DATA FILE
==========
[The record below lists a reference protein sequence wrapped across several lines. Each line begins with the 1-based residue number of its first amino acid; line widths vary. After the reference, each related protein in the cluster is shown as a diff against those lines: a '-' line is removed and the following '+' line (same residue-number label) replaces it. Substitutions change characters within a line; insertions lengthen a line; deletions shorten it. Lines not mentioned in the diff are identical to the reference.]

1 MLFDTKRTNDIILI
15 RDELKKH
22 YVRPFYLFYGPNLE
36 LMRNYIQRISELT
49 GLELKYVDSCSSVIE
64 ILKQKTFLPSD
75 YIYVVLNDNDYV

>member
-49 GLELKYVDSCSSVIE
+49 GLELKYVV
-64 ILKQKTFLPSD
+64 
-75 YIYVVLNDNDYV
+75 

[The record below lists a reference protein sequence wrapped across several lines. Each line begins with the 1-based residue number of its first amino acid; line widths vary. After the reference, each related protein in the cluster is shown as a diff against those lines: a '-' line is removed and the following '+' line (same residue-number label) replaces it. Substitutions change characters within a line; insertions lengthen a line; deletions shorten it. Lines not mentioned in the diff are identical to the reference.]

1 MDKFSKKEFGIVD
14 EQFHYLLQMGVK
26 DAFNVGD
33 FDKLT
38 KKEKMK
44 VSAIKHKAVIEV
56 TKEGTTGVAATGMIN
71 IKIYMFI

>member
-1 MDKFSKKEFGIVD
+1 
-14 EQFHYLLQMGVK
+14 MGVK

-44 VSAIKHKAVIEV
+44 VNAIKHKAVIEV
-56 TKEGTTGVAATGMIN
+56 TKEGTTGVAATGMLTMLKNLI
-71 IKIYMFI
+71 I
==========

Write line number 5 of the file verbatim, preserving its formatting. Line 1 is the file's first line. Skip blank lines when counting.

36 LMRNYIQRISELT